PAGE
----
Clune’s reading of the free market as a lyric form that transforms the subject into a collective parallels Michael Hardt and Antonio Negri’s theory of globalization as well as Leo Bersani’s account of the dissolution of the self. On the surface, Clune’s account of the free market lacks the activist and manifesto core of Hardt and Negri’s work on globalization, but there are moments where Clune’s account of the “collective subject” in the free market looks a lot like Hardt and Negri’s “multitude.” Clune’s focus on the impersonality of the free market’s collective subject, though, can be read as undoing Hardt and Negri’s emphasis on the multitude as a synthesis, even revival, of older, obsolete class categories - the peasant, the industrial worker - with a collective subject: “each mode has a singular essence, yet they all participate in a common substance” (Hardt 125). In contrast to Hardt and Negri’s collectivized singularities, Clune’s account of the nonsocial, collective subject articulated by the free market demands a more radical overhaul - rather than a synthesis - of the liberal individual. While linked to economics rather than erotics, Clune’s free market subject resonates with what Leo Bersani has labeled “impersonal narcissism,” which he develops in a reading of Plato: “Phaedrus undoes the opposition between the active lover and the passive loved one by instituting a kind of reciprocal self-recognition in which the very opposition between sameness and difference becomes irrelevant as a structuring category of being” (Bersani 86). Bersani’s account of the liberating dissolution of the self into aesthetic, bodily, and erotic practices resembles Clune’s reading of Kathy Acker, especially, and the ways in which “she is committed to a radical individual difference that is compatible with a no-less-radical sameness” (124). As such, Clune’s book makes a provocative contribution to studies of the subject in the late twentieth century by charting how the free market dissolves identity while redirecting desire.
While I find Clune’s treatment of form compelling, bracketing the aesthetic and the economic off from history raises more questions than are ultimately answered in the book. The title of the volume periodizes his account from 1945 to 2000, and this periodization goes without a clear explanation. In fact, the treatment of aesthetic and economic form in the book often seems incredibly abstract and universalizing. Concepts like the subject, recognition of self by other, and the erasure of historical inequalities clustered around race and gender all grant aesthetic form a transcendental or ahistorical quality that seems, at best, dubious. While the above concepts seem oddly ahistorical in a book about the free market and American culture from 1945 to 2000, others are curiously absent. Neoliberalism, post-fordism, the welfare state, even finance capitalism are not discussed at length, despite a rather interesting engagement with the work of F.A. Hayek, one of the major figures in the development of neoliberalism. This lack of engagement with, for example, David Harvey’s history of neoliberalism, Wendy Brown’s work on neoliberal subjectivity, and Nikolas Rose’s analyses of biopolitics is unfortunate, especially since Clune’s reading of Hayek makes the economic thinker far more sophisticated than Milton Friedman has made him out to be. Likewise, engaging with some of these other thinkers might have yielded exciting results.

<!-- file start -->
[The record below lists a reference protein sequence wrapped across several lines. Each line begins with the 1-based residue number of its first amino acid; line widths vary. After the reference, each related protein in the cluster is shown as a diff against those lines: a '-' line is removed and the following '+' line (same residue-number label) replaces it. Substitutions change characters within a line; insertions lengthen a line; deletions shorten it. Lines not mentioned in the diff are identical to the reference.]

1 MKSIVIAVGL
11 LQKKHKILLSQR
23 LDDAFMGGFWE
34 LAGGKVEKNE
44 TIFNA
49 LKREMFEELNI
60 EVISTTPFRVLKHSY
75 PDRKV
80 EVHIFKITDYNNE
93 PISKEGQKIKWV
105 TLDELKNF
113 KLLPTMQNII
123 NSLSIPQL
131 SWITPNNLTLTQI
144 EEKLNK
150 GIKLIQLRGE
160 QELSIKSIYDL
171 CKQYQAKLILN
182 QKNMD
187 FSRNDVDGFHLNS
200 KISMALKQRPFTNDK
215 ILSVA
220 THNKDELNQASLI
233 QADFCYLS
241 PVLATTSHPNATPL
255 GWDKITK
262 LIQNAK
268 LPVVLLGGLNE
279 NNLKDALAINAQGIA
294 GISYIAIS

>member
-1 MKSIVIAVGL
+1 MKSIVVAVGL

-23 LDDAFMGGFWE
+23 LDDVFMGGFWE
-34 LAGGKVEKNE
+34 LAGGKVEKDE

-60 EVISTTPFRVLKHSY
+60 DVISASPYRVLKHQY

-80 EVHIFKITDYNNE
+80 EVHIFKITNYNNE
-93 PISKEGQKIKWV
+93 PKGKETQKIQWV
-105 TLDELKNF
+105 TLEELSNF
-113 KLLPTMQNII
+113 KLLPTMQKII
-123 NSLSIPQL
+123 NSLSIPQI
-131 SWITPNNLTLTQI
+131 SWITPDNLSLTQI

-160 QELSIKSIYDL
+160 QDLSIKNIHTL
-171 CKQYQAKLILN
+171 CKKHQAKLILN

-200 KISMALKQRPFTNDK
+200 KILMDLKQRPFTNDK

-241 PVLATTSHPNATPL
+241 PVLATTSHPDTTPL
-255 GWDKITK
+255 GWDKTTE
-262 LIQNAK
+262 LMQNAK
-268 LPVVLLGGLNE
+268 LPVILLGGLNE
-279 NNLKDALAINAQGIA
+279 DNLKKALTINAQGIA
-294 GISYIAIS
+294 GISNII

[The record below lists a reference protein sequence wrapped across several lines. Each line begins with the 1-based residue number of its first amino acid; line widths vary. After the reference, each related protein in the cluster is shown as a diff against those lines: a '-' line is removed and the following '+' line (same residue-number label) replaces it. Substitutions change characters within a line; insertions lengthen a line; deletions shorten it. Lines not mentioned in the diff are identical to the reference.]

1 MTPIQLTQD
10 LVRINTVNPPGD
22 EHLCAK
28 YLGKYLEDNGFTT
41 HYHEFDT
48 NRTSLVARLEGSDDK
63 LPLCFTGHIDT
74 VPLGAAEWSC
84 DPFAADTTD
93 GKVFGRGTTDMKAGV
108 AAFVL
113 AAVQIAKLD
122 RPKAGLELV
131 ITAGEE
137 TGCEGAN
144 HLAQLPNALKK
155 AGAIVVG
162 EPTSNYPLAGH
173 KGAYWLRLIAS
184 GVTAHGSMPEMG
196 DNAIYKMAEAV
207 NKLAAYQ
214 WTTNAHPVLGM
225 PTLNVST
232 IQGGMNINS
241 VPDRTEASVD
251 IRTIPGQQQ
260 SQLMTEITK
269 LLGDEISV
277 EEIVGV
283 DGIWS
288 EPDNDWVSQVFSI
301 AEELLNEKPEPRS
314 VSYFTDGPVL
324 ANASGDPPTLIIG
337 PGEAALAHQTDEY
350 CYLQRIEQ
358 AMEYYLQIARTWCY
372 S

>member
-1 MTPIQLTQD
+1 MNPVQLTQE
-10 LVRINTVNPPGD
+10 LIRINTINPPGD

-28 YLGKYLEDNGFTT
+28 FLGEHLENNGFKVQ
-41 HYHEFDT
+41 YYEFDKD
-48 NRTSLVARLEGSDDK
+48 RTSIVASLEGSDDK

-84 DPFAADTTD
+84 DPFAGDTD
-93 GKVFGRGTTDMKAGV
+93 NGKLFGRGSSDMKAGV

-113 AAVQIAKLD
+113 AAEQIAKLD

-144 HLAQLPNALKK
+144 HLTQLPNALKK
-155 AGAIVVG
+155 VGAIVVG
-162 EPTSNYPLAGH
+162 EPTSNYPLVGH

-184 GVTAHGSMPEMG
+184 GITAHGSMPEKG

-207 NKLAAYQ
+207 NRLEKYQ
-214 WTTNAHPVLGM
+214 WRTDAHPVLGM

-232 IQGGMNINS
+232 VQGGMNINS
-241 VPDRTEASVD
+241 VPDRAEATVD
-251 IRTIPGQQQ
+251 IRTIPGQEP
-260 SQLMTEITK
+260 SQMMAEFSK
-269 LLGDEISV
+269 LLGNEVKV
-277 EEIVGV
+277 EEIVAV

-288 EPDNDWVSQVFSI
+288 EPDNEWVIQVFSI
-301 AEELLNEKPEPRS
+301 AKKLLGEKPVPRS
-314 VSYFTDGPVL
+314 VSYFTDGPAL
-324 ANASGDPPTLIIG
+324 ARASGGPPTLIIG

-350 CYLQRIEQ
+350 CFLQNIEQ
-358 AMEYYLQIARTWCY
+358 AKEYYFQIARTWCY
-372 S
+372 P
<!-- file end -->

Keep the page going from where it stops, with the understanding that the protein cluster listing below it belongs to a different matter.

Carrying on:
The book concludes with a question: “What will be the social effects?” (164). After explaining at great length that the “economic fiction” displaces society for the free market, Clune plunges the reader back into the idea of the social with a provocative and, I think, rhetorical question. I read the question as rhetorical because it seems obvious what the social effects of free market ideology have been and continue to be. The social effects of the free market include: neoliberalism, disastrous and negligent privatization, the erosion of the welfare state, and the production of vast economic inequality. While I admire Clune’s focus on literary form, and his resistance to the New Historicist method of treating literature as an epiphenomenal symptom of social tensions, Clune’s formalism reveals its own shortcomings in this question, which is easily answerable but also impossible to answer given the constraints of Clune’s method. The fact that Clune’s book proves unwilling to account for the free market’s “social effects” leaves the reader to question whether aesthetic form is ultimately uncoupled from ethics or morality, or if the “economic fiction” is a lyric form not because of its interest in staging the collectivization of the subject but because of the egotistic, monstrous, neoliberal subjects at its center.
Bersani, Leo and Adam Phillips. Intimacies. Chicago: U of Chicago P, 2008.
Eagleton, Terry. The Ideology of the Aesthetic. Malden, MA: Blackwell, 1990.
Hardt, Michael and Antonio Negri. Multitude: War and Democracy in the Age of Empire. New York: Penguin, 2004.
Jackson, Virginia. Dickinson’s Misery: A Theory of Lyric Reading. Princeton: Princeton UP, 2005.
Robbins, Bruce. Upward Mobility and the Common Good: Toward a Literary History of the Welfare State. Princeton: Princeton UP, 2007.